We have posted to some people that we have both now celebrated our eightieth birthdays and realise that we should allow ourselves to go a little slower. Standing at a press all day especially in the cold of winter is exhausting and so we have plans for several projects which only involve editions of 26 lettered copies. However, the artists involved are producing imagery combining printing and hand colouring on single sheets enfolded in paper on which poetry texts are printed.
During the production of the unusual Talking through Trees we saw quite a bit of Angela Lemaire and Edward Picton-Turbervill. They operated entirely through email and had never met. Ed was drawn to Angela’s work when he first met us at the ABA Fair at Olympia and as time went on he saved up to buy some of her books. He then showed us what he had been writing about trees in Cambridge while he was at St John’s College as organ scholar. It appealed to us and Angela we know to be passionate about trees especially given that she works in wood – cutting and engraving. What better than to put these two together. Once our book was completed and St John’s College had a very special hand coloured version bound for their library and an edition reproduced by litho for the College it seemed that the two involved should meet at last. Ed went to Jedburgh to explore trees there including the Capon Tree said to be the oldest tree in the British Isles. Quite an occasion we gather.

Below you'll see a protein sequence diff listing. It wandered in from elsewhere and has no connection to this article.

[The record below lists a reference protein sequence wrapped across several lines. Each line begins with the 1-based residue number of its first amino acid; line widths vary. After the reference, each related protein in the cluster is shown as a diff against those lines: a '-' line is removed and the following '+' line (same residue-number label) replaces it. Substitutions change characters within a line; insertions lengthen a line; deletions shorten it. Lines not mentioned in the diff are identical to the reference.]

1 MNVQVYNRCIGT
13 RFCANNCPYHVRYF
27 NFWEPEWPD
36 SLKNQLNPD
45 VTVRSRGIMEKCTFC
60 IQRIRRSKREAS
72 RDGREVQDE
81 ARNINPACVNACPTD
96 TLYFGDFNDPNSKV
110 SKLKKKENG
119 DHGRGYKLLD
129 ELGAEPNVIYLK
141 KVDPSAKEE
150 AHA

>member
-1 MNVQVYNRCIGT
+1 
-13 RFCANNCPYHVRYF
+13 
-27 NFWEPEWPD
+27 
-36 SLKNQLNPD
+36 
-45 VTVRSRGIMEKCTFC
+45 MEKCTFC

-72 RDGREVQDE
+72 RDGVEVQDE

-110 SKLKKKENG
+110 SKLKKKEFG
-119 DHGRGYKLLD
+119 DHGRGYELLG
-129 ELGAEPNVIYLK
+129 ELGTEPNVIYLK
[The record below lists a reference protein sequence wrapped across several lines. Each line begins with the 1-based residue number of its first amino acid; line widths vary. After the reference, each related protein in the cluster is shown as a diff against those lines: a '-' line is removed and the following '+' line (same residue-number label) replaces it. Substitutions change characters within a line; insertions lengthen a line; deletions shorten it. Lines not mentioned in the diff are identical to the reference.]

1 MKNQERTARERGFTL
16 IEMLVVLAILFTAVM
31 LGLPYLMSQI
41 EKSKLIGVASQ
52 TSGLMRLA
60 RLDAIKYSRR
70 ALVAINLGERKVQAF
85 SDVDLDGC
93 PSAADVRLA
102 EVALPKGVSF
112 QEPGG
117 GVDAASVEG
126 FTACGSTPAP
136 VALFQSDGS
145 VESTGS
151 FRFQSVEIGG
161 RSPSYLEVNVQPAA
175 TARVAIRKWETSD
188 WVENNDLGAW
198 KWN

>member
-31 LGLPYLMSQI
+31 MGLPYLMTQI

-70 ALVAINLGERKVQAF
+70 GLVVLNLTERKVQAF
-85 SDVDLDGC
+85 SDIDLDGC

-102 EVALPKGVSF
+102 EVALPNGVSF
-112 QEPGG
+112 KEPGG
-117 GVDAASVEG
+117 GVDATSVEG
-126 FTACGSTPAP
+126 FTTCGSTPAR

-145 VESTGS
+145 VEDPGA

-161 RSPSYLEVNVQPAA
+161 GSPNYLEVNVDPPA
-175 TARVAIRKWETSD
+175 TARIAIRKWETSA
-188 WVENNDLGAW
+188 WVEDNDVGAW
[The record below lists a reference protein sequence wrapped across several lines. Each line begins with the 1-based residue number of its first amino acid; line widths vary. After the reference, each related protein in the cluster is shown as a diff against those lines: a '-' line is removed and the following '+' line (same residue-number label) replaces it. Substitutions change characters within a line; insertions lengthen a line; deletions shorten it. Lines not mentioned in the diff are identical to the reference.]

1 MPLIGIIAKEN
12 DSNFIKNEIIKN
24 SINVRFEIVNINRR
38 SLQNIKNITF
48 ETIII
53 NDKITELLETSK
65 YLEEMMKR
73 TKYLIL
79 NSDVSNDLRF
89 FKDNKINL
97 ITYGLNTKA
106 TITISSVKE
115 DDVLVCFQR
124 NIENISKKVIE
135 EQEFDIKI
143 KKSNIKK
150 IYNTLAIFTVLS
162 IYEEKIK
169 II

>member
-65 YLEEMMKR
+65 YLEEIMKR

After all that, Angela was yet again excited by a text set to music by Benjamin Britten (think of A Christmas Sequence and Jubilate Agno) and so Nicolas printed her blocks and she delicately coloured them by hand for The Corpus Christi Carol, the first of these small editions.
Vernon Watkins, friend and contemporary in Swansea of Dylan Thomas, wrote some magnificent poetry which is being celebrated fifty years after his death. Some years ago Glenys Cour made collaged images for Taliesin and the Mockers – somewhat akin to a creation myth and now she is completing images for Peace in the Welsh Hills which holds great promise. Meanwhile, Nicolas who finds a need to visit the sea and relishes stormy, crashing waves over the rocks and cliffs of South Wales discovered that Vernon shared that love expressed in his poem Hunt’s Bay. He treated photographs to enhance the stark black and white of rocks and waves on the shore and the two are now published together in a similar manner to The Corpus Christi Carol